Wuhan hospitals overwhelmed as China fights coronavirus
Hospitals in Wuhan were overwhelmed by anxious patients on Thursday as the authorities shut down air and rail travel in the Chinese city in a bid to contain a viral outbreak that is sparking growing global alarm.
The lockdown to curb the outbreak — China’s worst since the Sars epidemic 17 years ago — includes closing all public transport in and out of the city of more than 10m. The measures went into effect at 10am local time ahead of China’s lunar new year holiday, when hundreds of millions travel across the country.
The authorities later extended similar restrictions to Huanggang city, south-east of Wuhan, where residents were told not to leave without a special reason, according to an announcement on a city government website.
The quarantine of Wuhan is the first time in recent memory that a big Chinese city has frozen public transport. Its streets were mostly deserted, but a line of several dozen people stretched outside the front gates of the Red Cross Hospital, where hundreds filled its corridors waiting to see doctors, who were dressed in full hazard protection suits.
The new virus has killed 17 people and infected more than 600 in China. Chinese state television reported three new confirmed cases in the northwestern province of Shaanxi on Thursday afternoon. Cases have been confirmed in the US, Japan, South Korea, Thailand, Macau, Taiwan and Hong Kong.
Residents of Hong Kong, which was hard hit during the Sars outbreak, rushed to buy face masks on Wednesday evening as news broke of the first confirmed case in the city. One pharmacy on Hong Kong island said it had sold out of its latest order of 200 boxes of masks within half an hour. Authorities in the city confirmed a second case in the city on Thursday.
Taiwan stepped up border control measures. Chinese citizens who were Wuhan residents would be blocked from entering Taiwan with immediate effect, said Chen Shih-chung, health minister. In addition, daily monitoring of people with respiratory symptoms is being broadened from recent arrivals from Wuhan to travellers from anywhere in China, including Hong Kong and Macau. The government also said it was probing the distribution of false reports about new infections via a messaging app.
Malaysia’s ministry of health said it had identified four suspected cases so far, but three tested negative. One patient is still waiting to receive test results but remains stable.
China’s benchmark CSI 300 index closed 3.1 per cent lower, marking its worst one-day performance since May in the final session before the week-long lunar new year holiday. Hong Kong’s Hang Seng fell 1.9 per cent.
The World Health Organization was set to meet in Geneva on Thursday to decide whether to declare a global emergency over the outbreak. If it goes ahead with the measure, it would be just the sixth such instance in the past decade.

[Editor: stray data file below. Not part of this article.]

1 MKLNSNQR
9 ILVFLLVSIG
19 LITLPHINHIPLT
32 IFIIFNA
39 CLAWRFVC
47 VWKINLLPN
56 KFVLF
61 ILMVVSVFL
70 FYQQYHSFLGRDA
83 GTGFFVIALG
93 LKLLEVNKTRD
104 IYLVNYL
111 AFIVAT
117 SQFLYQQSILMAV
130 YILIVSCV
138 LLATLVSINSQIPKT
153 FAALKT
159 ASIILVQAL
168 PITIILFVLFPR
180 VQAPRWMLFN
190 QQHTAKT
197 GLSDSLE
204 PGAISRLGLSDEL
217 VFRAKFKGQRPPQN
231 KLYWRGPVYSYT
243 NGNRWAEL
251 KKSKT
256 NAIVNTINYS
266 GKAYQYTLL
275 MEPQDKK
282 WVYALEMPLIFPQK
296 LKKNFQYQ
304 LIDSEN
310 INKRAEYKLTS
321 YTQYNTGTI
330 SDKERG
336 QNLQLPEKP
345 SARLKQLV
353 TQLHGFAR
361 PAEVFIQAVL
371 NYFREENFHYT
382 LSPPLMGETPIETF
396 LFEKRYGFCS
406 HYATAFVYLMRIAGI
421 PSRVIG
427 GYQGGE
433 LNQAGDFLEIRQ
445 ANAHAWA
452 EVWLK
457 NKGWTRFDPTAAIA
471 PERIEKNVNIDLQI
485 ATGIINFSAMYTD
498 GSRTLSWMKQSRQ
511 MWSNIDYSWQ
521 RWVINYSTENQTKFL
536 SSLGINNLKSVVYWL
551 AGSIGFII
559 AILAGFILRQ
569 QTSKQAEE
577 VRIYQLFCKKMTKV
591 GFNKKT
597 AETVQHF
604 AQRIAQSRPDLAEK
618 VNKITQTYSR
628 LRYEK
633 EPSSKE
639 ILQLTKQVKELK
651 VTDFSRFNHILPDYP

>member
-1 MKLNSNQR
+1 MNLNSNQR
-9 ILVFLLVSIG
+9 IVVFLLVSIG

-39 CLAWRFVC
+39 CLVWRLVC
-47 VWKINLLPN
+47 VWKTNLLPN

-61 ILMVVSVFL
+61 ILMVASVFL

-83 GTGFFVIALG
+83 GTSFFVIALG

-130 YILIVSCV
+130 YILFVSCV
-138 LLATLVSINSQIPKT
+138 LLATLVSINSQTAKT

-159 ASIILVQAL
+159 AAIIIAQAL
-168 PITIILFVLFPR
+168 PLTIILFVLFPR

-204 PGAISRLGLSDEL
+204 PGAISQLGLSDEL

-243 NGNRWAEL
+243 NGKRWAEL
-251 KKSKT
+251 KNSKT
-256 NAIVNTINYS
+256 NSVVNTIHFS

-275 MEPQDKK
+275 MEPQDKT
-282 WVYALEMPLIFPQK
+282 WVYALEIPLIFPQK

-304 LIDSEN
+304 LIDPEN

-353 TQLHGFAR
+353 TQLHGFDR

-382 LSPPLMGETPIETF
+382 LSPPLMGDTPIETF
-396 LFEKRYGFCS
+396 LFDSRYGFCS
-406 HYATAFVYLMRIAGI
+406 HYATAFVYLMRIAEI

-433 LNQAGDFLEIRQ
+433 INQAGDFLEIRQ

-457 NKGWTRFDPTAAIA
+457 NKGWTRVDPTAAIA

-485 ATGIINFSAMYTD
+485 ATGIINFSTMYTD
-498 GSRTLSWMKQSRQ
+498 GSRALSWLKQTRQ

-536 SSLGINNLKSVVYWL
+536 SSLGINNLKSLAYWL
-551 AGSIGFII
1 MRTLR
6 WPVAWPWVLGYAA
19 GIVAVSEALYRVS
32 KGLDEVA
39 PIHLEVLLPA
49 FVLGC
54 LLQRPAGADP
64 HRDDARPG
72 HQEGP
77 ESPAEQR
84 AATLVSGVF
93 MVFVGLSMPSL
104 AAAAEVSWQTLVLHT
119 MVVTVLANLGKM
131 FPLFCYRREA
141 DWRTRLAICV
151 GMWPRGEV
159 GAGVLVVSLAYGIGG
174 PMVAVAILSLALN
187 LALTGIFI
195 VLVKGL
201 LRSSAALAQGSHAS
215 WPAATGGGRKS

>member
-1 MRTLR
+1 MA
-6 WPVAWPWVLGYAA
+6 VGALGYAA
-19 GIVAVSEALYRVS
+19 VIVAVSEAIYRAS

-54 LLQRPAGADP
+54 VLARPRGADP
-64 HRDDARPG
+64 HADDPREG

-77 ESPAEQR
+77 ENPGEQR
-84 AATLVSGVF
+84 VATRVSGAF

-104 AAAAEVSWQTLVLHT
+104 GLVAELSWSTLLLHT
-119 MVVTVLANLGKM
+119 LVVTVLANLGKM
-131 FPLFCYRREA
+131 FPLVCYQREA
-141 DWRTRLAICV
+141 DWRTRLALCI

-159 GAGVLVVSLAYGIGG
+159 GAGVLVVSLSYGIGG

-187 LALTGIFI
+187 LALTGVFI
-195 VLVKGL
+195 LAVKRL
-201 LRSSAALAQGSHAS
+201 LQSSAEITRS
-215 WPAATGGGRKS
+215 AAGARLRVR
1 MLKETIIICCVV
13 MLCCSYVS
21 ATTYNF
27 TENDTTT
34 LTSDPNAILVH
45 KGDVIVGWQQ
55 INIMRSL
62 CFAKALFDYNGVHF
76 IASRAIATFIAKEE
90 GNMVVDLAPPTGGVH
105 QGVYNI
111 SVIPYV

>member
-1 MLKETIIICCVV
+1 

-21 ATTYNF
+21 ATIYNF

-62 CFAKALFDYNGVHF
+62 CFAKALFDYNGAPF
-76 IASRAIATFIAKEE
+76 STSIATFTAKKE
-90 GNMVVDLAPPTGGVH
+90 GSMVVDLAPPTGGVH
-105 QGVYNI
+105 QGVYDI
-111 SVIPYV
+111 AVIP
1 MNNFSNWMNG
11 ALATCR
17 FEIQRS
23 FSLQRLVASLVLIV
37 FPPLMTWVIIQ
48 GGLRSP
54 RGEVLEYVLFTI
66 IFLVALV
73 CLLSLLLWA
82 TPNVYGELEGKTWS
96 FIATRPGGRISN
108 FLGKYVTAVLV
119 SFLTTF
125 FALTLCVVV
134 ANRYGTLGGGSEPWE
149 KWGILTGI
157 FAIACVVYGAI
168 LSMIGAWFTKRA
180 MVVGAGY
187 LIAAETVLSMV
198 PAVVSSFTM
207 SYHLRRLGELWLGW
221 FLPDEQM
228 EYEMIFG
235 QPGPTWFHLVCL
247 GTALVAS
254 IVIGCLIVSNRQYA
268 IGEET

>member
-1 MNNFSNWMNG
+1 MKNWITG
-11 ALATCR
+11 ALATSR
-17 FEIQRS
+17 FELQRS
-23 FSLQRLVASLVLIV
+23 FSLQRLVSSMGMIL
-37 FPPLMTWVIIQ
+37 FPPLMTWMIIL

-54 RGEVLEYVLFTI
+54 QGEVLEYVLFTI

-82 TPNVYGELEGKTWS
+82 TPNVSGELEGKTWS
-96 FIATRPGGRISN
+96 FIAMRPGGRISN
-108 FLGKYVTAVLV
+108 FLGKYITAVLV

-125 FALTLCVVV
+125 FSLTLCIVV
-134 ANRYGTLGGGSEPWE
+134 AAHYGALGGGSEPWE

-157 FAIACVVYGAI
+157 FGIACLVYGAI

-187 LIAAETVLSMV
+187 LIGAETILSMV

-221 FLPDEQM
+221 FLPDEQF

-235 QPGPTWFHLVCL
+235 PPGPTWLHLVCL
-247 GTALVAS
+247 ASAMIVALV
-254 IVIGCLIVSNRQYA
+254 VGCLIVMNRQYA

During the Sars outbreak in 2003, thousands of individuals in Beijing were quarantined to their homes, but a city-level travel ban was not imposed.
In Wuhan some residents said they had attempted to depart before the ban was implemented but were unable to leave.
“I heard about the train cancellations in the middle of the night, but came to the station anyway in case I could change my ticket. It looks like that’s not possible,” said Li Lei, a 24-year-old who planned to travel to Chongqing. Private road transport was still allowed.
One Wuhan resident said her 57-year-old mother had been experiencing symptoms of the virus for a week but was turned away from several hospitals.
“When we arrived at the hospital in the morning, staff said the pulmonology department was closed after four doctors had been diagnosed with coronavirus,” said the person, who asked not to be named.
In the nearby city of Ezhou, trains were stopped from leaving or entering the city.
Beijing is under mounting pressure to prevent a repeat of the Sars crisis, when nearly 800 people died.
The reaction this time has been considered somewhat better than during the Sars outbreak, when the virus was thought to have emerged in late 2002 but was only reported officially in February 2003 — a delay that gave it more time to spread.
Chinese internet users took to social media to discuss how authorities in mainland China and Hong Kong were handling the outbreak, commenting on the rapid response from the Hong Kong government and condemning the lack of transparency and openness from the mainland authorities.
The People’s Daily, the official Chinese Communist party’s mouthpiece, reported the outbreak well down on its homepage on Thursday, far below news about President Xi Jinping wishing all Chinese a happy lunar new year. A report on the Wuhan virus only appeared 34 minutes into Chinese state television’s nightly news programme the previous day.
Additional reporting by Sun Yu and Christian Shepherd in Beijing, Alice Woodhouse, Nicolle Liu, Robin Yu and Sue-Lin Wong in Hong Kong, Xueqiao Wang in Shanghai and Qianer Liu in Shenzhen, Kathrin Hille in Taipei, Stefania Palma in Singapore